Stochastic Models for Fault Tolerance: Restart, Rejuvenation and Checkpointing

Stochastic Models for Fault Tolerance: Restart, Rejuvenation and Checkpointing

Katinka Wolter

Language: English

Pages: 269

ISBN: 3642112560

Format: PDF / Kindle (mobi) / ePub


As modern society relies on the fault-free operation of complex computing systems, system fault-tolerance has become an indispensable requirement. Therefore, we need mechanisms that guarantee correct service in cases where system components fail, be they software or hardware elements. Redundancy patterns are commonly used, for either redundancy in space or redundancy in time.

Wolter’s book details methods of redundancy in time that need to be issued at the right moment. In particular, she addresses the so-called "timeout selection problem", i.e., the question of choosing the right time for different fault-tolerance mechanisms like restart, rejuvenation and checkpointing. Restart indicates the pure system restart, rejuvenation denotes the restart of the operating environment of a task, and checkpointing includes saving the system state periodically and reinitializing the system at the most recent checkpoint upon failure of the system. Her presentation includes a brief introduction to the methods, their detailed stochastic description, and also aspects of their efficient implementation in real-world systems.

The book is targeted at researchers and graduate students in system dependability, stochastic modeling and software reliability. Readers will find here an up-to-date overview of the key theoretical results, making this the only comprehensive text on stochastic models for restart-related problems.

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again for exponentially distributed up- and downtimes and for both failure modes versus the number of tolerated downtimes. 30 2 Task Completion Time P (w) 1 0.8 preemptive resume preemptive repeat 0.6 0.4 w 3.0 0.2 K 20 40 60 80 100 Fig. 2.6 Probability of task completion as function of tolerated downtimes K P (w) 1 0.8 preemptive resume preemptive repeat 0.6 0.4 0.2 w 5.0 K 200 400 600 800 Fig. 2.7 Probability of task completion as function of tolerated downtimes K At the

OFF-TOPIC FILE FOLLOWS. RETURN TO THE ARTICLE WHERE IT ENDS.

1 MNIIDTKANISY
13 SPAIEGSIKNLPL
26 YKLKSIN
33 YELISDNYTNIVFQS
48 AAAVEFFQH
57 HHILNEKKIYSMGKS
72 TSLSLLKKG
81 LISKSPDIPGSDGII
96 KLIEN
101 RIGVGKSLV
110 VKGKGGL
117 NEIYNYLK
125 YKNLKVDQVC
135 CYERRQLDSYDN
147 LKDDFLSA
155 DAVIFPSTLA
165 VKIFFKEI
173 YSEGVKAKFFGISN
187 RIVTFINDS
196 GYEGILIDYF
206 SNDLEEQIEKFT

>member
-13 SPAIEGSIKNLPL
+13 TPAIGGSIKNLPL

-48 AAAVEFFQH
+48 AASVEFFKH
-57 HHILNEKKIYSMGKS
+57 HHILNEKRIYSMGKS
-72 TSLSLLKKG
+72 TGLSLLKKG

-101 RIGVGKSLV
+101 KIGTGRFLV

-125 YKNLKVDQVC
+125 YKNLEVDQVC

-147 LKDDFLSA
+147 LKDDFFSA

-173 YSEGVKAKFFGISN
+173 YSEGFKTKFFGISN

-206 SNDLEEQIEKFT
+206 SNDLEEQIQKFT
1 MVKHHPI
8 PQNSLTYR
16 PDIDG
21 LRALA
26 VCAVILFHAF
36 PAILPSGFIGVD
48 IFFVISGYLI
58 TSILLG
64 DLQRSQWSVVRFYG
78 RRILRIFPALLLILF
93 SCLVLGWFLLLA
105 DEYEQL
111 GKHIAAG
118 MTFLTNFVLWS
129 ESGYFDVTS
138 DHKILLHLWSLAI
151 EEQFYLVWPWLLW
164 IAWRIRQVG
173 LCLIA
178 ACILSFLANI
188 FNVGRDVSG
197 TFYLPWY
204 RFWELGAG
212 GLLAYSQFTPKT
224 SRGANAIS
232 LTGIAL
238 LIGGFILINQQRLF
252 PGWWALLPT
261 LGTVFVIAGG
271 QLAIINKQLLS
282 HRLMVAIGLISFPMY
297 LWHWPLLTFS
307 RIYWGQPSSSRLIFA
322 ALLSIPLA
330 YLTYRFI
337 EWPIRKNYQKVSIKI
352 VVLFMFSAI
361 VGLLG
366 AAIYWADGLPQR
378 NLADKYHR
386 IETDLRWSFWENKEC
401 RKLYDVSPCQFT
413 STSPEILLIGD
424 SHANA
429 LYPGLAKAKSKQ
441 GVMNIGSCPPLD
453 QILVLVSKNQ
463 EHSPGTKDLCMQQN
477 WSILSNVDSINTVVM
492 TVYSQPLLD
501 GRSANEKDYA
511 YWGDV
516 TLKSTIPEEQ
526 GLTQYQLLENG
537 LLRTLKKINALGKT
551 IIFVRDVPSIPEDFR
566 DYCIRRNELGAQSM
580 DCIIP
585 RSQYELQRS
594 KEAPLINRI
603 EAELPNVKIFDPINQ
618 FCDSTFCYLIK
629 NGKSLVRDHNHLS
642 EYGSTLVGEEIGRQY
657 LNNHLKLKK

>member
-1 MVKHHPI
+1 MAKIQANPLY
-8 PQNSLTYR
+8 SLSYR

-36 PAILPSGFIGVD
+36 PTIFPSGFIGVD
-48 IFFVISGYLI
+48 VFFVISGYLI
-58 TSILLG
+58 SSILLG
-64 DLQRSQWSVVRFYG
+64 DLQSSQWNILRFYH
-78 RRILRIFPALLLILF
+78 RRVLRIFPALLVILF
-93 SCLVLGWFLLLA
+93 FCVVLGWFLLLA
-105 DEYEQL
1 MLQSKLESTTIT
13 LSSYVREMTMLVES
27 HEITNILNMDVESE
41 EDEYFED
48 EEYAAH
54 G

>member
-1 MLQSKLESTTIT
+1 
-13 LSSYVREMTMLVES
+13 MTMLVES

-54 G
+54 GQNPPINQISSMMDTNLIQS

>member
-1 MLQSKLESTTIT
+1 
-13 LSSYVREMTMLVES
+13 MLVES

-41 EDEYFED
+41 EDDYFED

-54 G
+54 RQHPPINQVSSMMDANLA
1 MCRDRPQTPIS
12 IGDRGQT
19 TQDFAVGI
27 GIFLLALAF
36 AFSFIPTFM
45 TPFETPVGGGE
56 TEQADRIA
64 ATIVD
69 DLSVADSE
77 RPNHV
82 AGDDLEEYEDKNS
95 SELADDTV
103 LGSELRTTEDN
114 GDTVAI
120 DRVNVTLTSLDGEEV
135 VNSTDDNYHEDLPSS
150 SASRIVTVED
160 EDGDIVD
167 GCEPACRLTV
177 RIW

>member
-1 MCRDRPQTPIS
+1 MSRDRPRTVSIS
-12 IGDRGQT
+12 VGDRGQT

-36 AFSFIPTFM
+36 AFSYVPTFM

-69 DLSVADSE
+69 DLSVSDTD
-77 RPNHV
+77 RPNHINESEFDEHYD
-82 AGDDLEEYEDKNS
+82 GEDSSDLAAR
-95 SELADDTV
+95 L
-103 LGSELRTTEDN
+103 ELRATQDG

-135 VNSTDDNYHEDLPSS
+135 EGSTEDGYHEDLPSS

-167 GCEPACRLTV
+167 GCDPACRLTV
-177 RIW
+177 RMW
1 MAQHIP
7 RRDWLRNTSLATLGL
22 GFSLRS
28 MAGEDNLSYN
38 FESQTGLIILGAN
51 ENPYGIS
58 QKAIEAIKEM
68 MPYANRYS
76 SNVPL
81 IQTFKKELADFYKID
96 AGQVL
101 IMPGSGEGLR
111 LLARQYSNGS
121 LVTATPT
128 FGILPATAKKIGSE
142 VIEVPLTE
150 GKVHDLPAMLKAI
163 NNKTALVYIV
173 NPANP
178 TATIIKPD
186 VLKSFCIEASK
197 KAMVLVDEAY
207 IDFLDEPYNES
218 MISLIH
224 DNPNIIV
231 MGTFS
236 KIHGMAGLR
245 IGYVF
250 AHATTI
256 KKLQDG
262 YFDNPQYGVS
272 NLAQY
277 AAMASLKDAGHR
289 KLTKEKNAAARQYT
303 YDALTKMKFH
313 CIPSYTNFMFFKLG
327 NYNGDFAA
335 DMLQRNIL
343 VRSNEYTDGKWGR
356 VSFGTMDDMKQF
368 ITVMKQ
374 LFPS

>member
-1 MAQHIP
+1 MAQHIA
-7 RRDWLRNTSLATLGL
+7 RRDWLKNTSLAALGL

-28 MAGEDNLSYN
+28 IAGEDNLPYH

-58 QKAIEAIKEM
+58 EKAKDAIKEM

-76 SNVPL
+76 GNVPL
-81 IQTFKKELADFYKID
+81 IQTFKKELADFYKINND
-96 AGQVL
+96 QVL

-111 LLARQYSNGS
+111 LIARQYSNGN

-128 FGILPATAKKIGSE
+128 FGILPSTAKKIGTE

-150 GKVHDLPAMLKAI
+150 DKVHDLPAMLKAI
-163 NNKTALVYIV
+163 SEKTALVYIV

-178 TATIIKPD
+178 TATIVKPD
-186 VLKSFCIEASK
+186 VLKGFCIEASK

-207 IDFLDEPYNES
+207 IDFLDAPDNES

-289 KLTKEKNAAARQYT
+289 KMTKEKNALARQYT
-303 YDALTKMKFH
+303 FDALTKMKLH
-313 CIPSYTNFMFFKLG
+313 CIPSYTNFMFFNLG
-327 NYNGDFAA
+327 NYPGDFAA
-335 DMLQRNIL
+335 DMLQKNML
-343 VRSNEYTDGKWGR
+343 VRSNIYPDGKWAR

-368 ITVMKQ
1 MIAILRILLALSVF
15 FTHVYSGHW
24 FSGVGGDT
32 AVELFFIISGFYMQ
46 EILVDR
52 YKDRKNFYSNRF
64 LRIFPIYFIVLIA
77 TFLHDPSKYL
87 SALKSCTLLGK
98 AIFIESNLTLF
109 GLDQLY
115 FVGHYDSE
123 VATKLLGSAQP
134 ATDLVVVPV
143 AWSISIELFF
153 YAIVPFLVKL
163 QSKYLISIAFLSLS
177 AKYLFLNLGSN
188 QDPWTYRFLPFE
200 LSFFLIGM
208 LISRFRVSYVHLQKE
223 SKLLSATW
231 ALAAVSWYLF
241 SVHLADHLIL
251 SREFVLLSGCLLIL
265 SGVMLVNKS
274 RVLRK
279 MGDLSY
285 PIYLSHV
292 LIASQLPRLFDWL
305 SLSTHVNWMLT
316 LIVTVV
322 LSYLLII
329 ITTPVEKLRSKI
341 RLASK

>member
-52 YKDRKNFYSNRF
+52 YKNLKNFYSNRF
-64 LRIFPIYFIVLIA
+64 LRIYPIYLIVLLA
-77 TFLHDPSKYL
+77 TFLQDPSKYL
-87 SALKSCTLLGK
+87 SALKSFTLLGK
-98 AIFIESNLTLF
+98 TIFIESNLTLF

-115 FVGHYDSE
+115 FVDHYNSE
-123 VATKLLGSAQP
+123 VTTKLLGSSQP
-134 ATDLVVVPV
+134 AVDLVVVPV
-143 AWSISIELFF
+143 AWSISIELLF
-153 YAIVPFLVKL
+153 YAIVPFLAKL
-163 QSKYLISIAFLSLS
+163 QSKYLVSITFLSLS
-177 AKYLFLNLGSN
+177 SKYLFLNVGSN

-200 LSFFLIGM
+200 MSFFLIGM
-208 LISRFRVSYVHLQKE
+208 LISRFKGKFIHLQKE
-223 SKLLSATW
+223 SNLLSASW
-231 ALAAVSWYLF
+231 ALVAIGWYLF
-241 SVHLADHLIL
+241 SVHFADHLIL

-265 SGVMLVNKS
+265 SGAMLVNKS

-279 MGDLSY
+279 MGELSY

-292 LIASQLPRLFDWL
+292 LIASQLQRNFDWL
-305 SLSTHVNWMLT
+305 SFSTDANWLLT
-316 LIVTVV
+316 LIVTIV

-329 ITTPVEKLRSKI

remarkable decrease in mean time to repair, translating either to higher system availability or more tolerance in the fault detection time. It should be noted that as yet no stochastic models for microreboot systems exist. One may consider the opportunistic micro rejuvenation for embedded systems [142] as closely related. This concept is a combination of software rejuvenation and microreboot as suitable for embedded systems. It has been analysed using a stochastic activity network with the Möbius

comparison with other modelling formalisms. It allows for very complex structures, which then are extremely hard to debug. But the main disadvantage of a Petri net model is that parameter optimisation must be done ‘by hand’ in carrying out sequences of experiments. Software rejuvenation has also been modelled using fluid stochastic Petri nets [12]. Extending stochastic Petri nets with fluid places, that hold a continuous amount of fluid, rather than discrete tokens was first proposed in [155],

[115] combines both application-initiated as well as systeminitiated checkpointing. At runtime the operating system uses heuristics classifying the system state to decide whether a checkpoint, which is implemented in the application code, should be executed. Most applications use equidistant checkpoints, which, as we will see later in this chapter, is in many cases the best choice. Cooperative checkpointing then appears to be irregular, since the system can either grant or deny a checkpoint

spaced intervals such that the total work requirement w is covered by checkpoint intervals of length τ , i.e. w = K τ . The sequence of failure times t1 , t2 , . . . , forms a renewal process. Consequently, also the sequence of checkpoint locations forms a renewal process. The expected task completion time with checkpointing E [TC (w)] is shown in [37] to be E [TC (w)] = w 1 C + D+C + τ γ (eγ w − 1) . Using (2.8) the solution with respect to w or γ of the inequality E [TC (w)] < E [T (w)] 1

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